I’m someone who usually defends the Nexus against my liberal friends’ accusations of conservative bias. But Wednesday’s front-page article, “SB Clubs Render Election Info,” was unquestionably biased and quite simply a poor piece of journalism. Antonia Molloy, the author, dedicated at least half (probably 3/4) of the reporting to Mike Stoker’s remarks, focusing on his rhetoric of “job creation” and government spending.
The speakers’ remarks were crafted into a false dialectic that I like to call “Apple Pie versus partisan politics.” That is, from the context of the article, one might assume that Mr. Stoker and Mr. Tom Watson argued eloquently for responsible government, job creation and the American Dream — while Daraka Larimore-Hall’s remarks were limited to asking for single-party government and as much concentrated power as possible.
What a flagrant misrepresentation. Ms. Molloy completely disregarded the fact that both Republican candidates failed to mention any plans whatsoever for implementing these ideals. Additionally, she ignored Daraka’s (very valid) remarks about the nature of state politics: that social services (most notably education) are being slashed dramatically and Republicans in the state legislature are uniting unanimously to keep the budgeting process in a stranglehold. This is to say nothing of the man’s strong defense of Lois Capps, which was not even mentioned. Mr. Watson’s various qualifications are noted several times, but not once does she mention Daraka’s experience as a local activist and campus labor leader.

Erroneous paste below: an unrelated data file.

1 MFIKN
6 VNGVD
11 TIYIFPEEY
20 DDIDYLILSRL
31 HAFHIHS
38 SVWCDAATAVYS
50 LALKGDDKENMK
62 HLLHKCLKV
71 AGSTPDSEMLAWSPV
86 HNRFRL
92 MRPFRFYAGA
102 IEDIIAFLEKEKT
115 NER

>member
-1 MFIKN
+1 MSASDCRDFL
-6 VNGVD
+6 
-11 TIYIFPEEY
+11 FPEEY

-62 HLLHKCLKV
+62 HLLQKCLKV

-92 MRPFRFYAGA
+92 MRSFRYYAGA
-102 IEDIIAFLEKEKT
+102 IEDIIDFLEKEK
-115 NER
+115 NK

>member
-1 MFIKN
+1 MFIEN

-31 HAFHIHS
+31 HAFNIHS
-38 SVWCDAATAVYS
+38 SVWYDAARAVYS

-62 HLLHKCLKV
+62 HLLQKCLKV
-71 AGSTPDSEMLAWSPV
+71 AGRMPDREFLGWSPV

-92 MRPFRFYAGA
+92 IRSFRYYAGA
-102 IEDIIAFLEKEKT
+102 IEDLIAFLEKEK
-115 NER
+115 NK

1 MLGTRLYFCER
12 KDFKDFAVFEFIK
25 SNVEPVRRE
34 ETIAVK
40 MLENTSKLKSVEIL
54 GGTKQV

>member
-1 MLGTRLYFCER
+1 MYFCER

Most damning of all is the fact that Das Williams’ appearance is not even mentioned — literally, his name doesn’t even appear once! Neither does that of John Hager, whose independent campaign for Congress I do not support but whose representative’s remarks were just as notable as any other speaker’s.
Journalism does not have to contain explicit commentary to be biased. This article was, quite simply, a puff piece. If the Daily Nexus wishes to keep its reputation in the UCSB community, I suggest the editorial board scrutinize their front-page articles a bit more closely, and get their writers in line.